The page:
Current Status of TPA (HR 1890) in the House:  On 5/1, HR 1890 was reported out of the Ways and Means Committee and placed on the House calendar. The report accompanying the bill (H. Rept. 114-100) factually mischaracterizes the Israel-related portion of the bill, stating “The principal negotiating objective set forth in subparagraph 2(b)(19) directs the Administration to seek to address boycotts, divestments, and sanctions against Israel in the TTIP negotiations.” This summary ignores the fact that the text, as adopted by the Committee, applies not only to Israel but to “Israeli-controlled territories” – i.e., settlements and the occupied territories – and represents an unprecedented shift in U.S. policy regarding these areas. The Report goes on to make clear that as far as the Committee is concerned, the bill text does not go far enough: “Commercial Partnerships: The principal negotiating objective set forth in subparagraph 2(b)(19) directs the Administration to address the growing trend of boycotts, divestments, and sanctions against Israel. The negotiating objective specifically directs the United States to discourage and eliminate these actions in the context of the Transatlantic Trade and Investment Partnership negotiations, but this Committee also expects the Administration to explore addressing these actions in other fora, including other trade agreement negotiations and other bilateral and multilateral programs or activities of international engagement including but not limited to the World Trade Organization (WTO), Group of 20 (G20), the Organization for Economic Cooperation and Development (OECD), and the Asia-Pacific Economic Cooperation (APEC), as well...”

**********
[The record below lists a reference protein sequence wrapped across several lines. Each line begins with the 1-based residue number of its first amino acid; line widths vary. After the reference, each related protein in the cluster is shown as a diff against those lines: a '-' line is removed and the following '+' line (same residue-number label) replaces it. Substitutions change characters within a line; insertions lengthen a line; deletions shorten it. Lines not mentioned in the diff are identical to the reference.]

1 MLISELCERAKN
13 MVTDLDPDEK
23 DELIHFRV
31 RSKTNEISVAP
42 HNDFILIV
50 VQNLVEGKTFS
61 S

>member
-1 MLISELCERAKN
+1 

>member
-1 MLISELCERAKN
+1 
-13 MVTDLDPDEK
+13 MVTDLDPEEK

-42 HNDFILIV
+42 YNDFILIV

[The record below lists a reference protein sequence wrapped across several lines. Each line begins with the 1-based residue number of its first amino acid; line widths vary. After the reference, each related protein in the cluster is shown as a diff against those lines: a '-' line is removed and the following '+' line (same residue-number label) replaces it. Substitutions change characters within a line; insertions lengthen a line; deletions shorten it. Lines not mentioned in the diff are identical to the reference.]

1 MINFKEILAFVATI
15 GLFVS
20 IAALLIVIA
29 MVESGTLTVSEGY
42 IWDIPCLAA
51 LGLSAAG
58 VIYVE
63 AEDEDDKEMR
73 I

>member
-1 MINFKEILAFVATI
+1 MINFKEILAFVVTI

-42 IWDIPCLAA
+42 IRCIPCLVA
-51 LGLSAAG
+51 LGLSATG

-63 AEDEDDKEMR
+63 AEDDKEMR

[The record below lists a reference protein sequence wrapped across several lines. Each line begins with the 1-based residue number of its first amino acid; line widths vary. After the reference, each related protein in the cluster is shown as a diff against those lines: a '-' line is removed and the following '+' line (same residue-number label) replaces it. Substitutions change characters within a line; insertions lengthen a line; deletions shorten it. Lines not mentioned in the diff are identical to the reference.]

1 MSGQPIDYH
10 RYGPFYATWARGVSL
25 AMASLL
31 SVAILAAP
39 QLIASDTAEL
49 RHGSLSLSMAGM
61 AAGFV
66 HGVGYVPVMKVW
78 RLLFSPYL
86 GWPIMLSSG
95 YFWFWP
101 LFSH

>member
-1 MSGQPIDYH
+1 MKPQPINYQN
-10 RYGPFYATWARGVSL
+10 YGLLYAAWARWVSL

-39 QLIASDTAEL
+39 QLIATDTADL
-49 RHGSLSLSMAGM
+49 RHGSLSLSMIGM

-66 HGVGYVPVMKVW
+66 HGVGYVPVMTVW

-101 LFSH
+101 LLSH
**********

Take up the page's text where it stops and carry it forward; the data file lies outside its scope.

NOTE: Contrary to what was suggested during the Ways and Means Committee markup by backers of the language – and, bolstered, bizarrely, by USTR General Counsel Tim Reif – it has NEVER been U.S. policy to make protecting/promoting Israeli settlements a priority in trade talks. It has been longstanding U.S. policy to fight the Arab Boycott of Israel, and this has been made a priority in negotiations over Free Trade Agreements concluded with Arab countries, but no country has ever been required to agree that Israel and “territories controlled by Israel” are one and the same.  Video is the markup is here; discussion of the pro-settlements provisions, including supportive comments from Reif, start at 01:07. Reif’s failure to recognize (or his decision to ignore) the fact that the language he is addressing explicitly conflates Israel with “territories controlled by Israel” is shocking, given that as General Counsel to Washington’s top trade official, Reif of all people should be cognizant of (and extremely concerned about) the policy-changing implications of this text. 

Current Status of Customs bill (HR 1907) in the House:  On 5/14, HR 1907 was reported out of the Ways and Means Committee, discharged by all committees of jurisdiction, and placed on the House calendar.


4.  NDAA Proceeds in House and Senate